Scott Burnside and Pierre LeBrun discuss the issues facing the Maple Leafs and Bruins (give us your take here):
Burnside: Well my friend, the holidays won't be all that cheery for the Toronto Maple Leafs, who seem to follow up even the smallest glimmer of hope with long periods of brutal play. After getting waxed by Calgary and Vancouver last week, they were smoked 6-3 by the red-hot Atlanta Thrashers at home Monday night.
At the same time, their Northeast Division foes the Boston Bruins, a team that will forever be linked to the Maple Leafs thanks to the Phil Kessel trade, seem to be a team adrift, albeit slightly north of the Leafs in the standings. With their desultory 3-0 loss to Anaheim at home Monday, the Bruins have lost four of five and sat in eighth place in the East as of Tuesday morning. Are you surprised by either team's wobbles as we head for the holiday break?
LeBrun: Let's start with the Leafs, who have gone 8-17-4 since their 4-0-0 start, which had people dancing in the streets here in my town. As I said at the time of their 4-0-0 start, they were not THAT good. But I also believed they had improved on last year's 29th-place team, and I thought in the weaker Eastern Conference they could compete for the eighth and final playoff spot. Well, this morning they are 10 points out of that playoff spot and it's delusional to think they have any chance of making that up from here on in. The fans know it, which is why they threw waffles on the ice again last night (only in Toronto). The thing that's bizarre about this Leafs team is that there are periods in a game where it shows it can compete with almost anyone. Toronto had the red-hot Thrashers on the ropes in the third period last night but couldn't complete the comeback. That inconsistency is not surprising, really, given that Toronto has the youngest roster in the NHL.
"We are playing a solid 50-54 minutes a night. That's not good enough," Leafs president and GM Brian Burke told me via e-mail this morning.
Losing eats away at Burke like few others. I suspect he won't stand pat come January and February and will shake up this roster if things don't turn around.
Burnside: Yes, it will be interesting to see what Burke does with his lineup, although I think people may be expecting too much. Tomas Kaberle appears content to play out his career without ever really playing in meaningful games (what a waste) and the rest of Burke's assets will yield draft picks beyond the second round in my estimation. For me, it's got to come back to coach Ron Wilson at some point. No appreciable improvement in important areas like team defense and special teams since his arrival. At some point, it's not just the lack of talent.
But let's move on to the Bruins, another team that has the resources (thanks in part to the Leafs) to be active at the trade deadline. There is something lacking for me when it comes to the Bruins. They have lots of parts up front but no real game-breaker. And the blue line is pedestrian at best. Way too much pressure on Tim Thomas to shoulder the burden for this team to be considered a Cup contender for my liking.
LeBrun: I think there's more firepower up front in Boston than you think, but I agree on the blue line, that's where the B's must try and add a piece before Feb. 28. Right now it's just amazing how flat the team looks.
"We're going through a phase where we're trying to re-establish our identity," Bruins GM Peter Chiarelli told me over the phone this morning. "We're not playing a consistent game from period to period to period. It seems like a feeling-out period right now."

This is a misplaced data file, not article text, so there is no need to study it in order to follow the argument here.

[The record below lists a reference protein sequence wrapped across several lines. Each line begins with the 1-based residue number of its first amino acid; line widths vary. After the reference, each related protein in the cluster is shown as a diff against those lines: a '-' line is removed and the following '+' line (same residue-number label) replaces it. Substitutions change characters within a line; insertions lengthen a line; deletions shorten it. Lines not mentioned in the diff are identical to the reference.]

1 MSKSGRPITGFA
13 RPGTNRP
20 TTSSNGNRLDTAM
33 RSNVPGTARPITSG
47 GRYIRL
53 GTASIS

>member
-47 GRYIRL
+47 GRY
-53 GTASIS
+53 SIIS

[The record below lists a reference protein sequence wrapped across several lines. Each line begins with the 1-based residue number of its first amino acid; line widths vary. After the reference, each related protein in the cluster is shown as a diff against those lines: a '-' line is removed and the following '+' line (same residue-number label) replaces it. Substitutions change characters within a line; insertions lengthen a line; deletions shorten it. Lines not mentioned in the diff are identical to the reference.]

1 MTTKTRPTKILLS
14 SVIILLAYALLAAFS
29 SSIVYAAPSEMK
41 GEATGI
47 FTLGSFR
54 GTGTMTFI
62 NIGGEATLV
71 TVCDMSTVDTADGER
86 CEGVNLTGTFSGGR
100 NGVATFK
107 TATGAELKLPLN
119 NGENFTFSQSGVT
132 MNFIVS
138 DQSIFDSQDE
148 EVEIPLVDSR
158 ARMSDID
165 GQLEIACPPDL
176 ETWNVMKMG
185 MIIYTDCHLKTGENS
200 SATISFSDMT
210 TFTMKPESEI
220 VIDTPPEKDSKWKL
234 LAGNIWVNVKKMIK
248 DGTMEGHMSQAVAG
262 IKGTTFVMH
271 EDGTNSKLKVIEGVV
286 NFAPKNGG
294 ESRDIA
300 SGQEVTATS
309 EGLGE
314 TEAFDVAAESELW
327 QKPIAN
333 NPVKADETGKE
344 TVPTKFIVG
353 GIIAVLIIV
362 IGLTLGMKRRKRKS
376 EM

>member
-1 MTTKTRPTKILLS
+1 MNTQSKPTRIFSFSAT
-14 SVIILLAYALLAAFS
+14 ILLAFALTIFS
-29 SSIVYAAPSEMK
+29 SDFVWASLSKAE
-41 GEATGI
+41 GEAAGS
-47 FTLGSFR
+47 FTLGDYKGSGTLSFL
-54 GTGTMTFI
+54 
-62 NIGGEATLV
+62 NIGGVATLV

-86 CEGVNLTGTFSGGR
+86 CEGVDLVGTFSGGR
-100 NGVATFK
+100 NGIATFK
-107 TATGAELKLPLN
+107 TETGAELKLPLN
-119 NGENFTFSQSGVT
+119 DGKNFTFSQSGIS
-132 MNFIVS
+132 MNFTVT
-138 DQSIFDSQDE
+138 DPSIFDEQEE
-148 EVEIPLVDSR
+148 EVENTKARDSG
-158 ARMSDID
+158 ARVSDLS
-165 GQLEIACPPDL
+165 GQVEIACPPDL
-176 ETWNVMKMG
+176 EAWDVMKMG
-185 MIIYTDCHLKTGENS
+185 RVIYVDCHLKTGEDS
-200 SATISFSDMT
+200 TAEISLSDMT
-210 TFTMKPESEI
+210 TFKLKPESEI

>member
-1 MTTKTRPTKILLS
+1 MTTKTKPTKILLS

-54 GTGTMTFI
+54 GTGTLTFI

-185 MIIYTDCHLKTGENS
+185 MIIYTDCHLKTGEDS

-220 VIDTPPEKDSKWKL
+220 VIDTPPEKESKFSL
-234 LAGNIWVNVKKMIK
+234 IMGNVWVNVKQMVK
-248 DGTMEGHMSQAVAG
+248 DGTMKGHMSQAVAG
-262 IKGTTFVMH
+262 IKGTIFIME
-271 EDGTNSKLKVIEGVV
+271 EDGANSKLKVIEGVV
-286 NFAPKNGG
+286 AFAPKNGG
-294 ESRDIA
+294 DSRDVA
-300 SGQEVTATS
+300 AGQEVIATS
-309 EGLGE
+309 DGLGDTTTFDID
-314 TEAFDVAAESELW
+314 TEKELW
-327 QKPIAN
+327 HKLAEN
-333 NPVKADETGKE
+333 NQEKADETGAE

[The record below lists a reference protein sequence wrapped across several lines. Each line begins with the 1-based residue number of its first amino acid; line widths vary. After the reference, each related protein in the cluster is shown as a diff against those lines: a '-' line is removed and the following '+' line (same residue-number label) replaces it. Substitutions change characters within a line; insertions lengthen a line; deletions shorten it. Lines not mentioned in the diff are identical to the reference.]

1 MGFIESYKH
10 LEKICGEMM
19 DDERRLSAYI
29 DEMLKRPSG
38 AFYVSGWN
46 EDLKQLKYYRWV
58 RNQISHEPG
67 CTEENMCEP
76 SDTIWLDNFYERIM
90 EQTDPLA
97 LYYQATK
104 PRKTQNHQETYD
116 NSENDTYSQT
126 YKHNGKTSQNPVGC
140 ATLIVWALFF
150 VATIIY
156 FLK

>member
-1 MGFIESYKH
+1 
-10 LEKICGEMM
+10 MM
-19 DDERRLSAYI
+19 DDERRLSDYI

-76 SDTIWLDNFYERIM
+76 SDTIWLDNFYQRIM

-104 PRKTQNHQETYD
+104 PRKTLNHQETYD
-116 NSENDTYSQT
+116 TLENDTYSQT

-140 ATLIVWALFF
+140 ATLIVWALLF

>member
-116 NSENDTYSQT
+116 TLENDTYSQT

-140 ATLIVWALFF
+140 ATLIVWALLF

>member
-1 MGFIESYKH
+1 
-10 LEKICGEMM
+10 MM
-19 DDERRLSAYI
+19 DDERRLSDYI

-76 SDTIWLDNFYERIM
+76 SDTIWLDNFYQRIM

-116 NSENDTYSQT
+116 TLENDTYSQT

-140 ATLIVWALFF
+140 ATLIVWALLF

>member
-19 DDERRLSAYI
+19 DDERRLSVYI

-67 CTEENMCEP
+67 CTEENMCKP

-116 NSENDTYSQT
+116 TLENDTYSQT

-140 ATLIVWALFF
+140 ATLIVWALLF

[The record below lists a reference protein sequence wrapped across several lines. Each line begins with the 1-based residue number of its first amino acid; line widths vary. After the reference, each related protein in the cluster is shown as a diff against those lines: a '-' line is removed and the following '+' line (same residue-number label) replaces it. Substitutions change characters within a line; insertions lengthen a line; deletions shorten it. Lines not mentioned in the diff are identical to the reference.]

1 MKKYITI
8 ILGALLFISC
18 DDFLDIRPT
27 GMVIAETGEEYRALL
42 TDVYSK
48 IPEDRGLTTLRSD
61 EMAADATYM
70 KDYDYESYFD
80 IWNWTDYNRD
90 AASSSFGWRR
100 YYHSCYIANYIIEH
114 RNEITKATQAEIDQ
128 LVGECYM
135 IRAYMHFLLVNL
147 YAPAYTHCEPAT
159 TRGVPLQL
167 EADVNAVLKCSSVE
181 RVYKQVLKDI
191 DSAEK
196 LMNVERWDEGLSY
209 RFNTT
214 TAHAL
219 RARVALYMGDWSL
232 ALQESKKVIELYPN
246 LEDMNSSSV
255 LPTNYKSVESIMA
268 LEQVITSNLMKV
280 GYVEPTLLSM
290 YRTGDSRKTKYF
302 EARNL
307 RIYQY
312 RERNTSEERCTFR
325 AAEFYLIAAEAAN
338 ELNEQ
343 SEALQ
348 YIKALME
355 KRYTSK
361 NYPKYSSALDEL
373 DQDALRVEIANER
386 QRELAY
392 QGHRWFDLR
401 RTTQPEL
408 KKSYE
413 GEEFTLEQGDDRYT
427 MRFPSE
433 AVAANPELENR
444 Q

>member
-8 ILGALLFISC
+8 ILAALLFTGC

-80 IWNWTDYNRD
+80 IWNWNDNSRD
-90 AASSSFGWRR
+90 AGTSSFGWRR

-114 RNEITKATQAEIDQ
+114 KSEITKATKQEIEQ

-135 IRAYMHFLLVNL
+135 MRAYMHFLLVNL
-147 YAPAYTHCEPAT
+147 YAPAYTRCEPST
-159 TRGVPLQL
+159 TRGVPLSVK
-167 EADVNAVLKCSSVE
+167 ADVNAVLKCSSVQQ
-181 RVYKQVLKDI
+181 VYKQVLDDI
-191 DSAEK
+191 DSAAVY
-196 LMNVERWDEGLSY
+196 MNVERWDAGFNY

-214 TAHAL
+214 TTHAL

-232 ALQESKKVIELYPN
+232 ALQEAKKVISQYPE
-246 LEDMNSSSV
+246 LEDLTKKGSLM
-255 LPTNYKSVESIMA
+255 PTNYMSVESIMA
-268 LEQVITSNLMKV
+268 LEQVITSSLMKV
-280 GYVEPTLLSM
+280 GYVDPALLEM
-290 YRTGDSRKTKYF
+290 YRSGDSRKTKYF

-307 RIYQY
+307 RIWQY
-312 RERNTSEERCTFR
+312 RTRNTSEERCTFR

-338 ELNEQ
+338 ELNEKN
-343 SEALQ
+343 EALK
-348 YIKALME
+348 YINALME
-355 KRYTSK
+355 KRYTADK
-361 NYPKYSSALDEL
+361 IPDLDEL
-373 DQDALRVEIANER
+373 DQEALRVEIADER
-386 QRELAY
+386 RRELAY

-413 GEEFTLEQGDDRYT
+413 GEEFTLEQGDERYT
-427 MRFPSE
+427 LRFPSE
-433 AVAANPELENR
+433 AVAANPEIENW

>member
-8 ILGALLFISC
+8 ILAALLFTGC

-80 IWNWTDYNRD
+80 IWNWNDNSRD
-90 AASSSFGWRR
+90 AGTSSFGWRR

What really caught my attention last week was when team president Cam Neely went on local radio and, if you read between the lines, seemed to be second-guessing coach Claude Julien's approach. Surely Julien isn't on the hot seat in Beantown given everything he's done there?
"Claude is a very good coach and he's going to figure out a way out of this," Chiarelli told me. "He's done it before and he'll do it again."
Funny how things change. The Bruins had missed the playoffs two straight years before Julien arrived. Now they're sitting eighth, in a playoff spot, and people are upset in that market. That's because the team has shown the potential to be among the best in the conference.
"Expectations are high and rightfully so," Chiarelli said.
Burnside: I think the world of Claude Julien, but he still carries the stink of the Bruins' monumental collapse against Philadelphia in the playoffs last season just as do the rest of the Bruins. They were a team that crumbled in the face of adversity in that second-round series and I'm not sure I see a team that has all that much resolve this year. Look at their recent play and they don't seem, for the most part, to be able to go that extra inch in games. Maybe it's just a midseason ripple, but when you're carrying baggage like the Bruins are, I think it's fair to ask tougher questions about the make-up of the team. The good thing for Chiarelli is that he has options in terms of draft picks and the like that he could dangle for a player like Joni Pitkanen or even Kaberle, whom he tried to acquire at the draft in Montreal a couple of years back. No question there is significant pressure on the Bruins to prove they are something more than what they've shown thus far.
LeBrun: The good thing for Boston is that Montreal is only two points ahead for the Northeast Division lead with the B's having a game in hand. The Canadiens have dropped four of five heading into tonight's game in Dallas. The Habs are only a .500 team away from home and play the next six games on the road after dropping the trip opener in Colorado on Sunday night. A long way of saying that the Bruins could be in first place in a matter of days and fans in Beantown will have something new to talk about.
Talk tomorrow my friend.